Thousands of needles given to injection drug users in Selkirk
Some people living in Selkirk, Man. are worried a drug problem in their city is growing after finding needles used for injection drugs on the ground.
The local health authority says it’s given out more than 33,000 needles to drug users since launching a needle-exchange program last August.
But CBC has learned officials have since stopped handing out sharps containers and are now encouraging users to dispose of needles in bleach containers.
A spokesperson for the Interlake-Eastern Regional Health Authority said the move is to cut costs and avoid the stigma users may face when carrying a yellow sharps container.
The RHA says users can dispose of used needles safely at its office.
Samantha Graham said she found a needle in a back lane close to an elementary school.
“A kid wouldn’t know what it is, they could just go and like grab it and hurt themselves with it,” she said.
“It looked like there was blood in it to be honest.”
Graham, 20, is a former drug user and said dealers in Selkirk have offered her drugs to shoot up.
She said she never accepted the offers but wants more people to tune into the drug problem that’s in her city. “I’ve heard it’s gotten worse over time and more people are starting to use now,” Graham said.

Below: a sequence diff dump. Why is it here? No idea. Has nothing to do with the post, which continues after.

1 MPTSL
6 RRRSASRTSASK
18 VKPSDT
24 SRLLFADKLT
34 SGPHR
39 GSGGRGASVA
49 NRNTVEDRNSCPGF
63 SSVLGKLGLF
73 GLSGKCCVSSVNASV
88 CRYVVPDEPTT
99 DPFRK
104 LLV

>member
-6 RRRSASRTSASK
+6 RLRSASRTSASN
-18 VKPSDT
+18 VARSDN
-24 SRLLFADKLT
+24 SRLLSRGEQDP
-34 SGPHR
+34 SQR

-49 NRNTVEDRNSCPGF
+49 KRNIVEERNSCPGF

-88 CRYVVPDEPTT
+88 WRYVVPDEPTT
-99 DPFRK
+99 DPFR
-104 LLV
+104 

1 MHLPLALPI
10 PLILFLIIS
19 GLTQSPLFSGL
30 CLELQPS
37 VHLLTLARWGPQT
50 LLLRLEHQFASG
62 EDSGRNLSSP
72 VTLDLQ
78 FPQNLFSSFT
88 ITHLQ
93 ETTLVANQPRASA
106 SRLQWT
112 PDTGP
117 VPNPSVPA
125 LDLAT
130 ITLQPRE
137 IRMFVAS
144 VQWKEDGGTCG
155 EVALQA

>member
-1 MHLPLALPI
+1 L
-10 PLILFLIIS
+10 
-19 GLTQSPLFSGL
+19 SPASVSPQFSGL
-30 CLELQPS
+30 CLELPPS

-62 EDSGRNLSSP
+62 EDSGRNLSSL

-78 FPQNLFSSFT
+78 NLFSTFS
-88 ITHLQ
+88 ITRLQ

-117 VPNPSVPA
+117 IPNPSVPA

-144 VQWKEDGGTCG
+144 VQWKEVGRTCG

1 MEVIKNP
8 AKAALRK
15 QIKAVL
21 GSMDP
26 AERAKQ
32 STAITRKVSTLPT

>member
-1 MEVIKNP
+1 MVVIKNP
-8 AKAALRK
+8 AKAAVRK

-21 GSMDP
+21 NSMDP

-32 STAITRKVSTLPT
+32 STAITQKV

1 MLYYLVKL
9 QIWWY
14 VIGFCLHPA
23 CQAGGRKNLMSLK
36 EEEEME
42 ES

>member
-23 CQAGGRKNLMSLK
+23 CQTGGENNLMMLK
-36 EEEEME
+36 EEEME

‘I don’t think you should be helping them’
Amber Truthwaite said she was stunned to find a needle just steps away from her front door earlier this year.
“I’m not happy. I have two dogs that I have come out in the yard. I’ve got my niece and my nephew across the street who are in my yard. I can’t have that.”
Truthwaite is not in favour of the RHA’s needle exchange program that provides spoons, sterile water and tourniquets for users to get high with.
“I don’t think you should be helping them do the drugs, you know you can spend the money on other ways to help somebody,” she said.
Health officials in Selkirk say the needle-exchange program is playing an important role in the prevention of Hepatitis C and HIV.
‘A need for needle distribution’
A spokesperson for the RHA confirmed more than 33,000 needles have been handed out over the last 15 months.
But no one at the RHA would say if they were surprised by the volume of needles handed out, saying instead no expectations were set for the program.
The RHA also noted some users may be coming from areas outside of Selkirk to get needles.
“We recognize that there was a need because people in the community of Selkirk did come forward saying that there was a need for a needle distribution program,” said Maxine Zasitko, a public health manager.
The Addictions Foundation of Manitoba said it supports the clean needle program.
The foundation said alcohol, cannabis, oxycodone, cocaine and amphetamines are a problem in Selkirk, based on statistics it’s gathered from the past two years.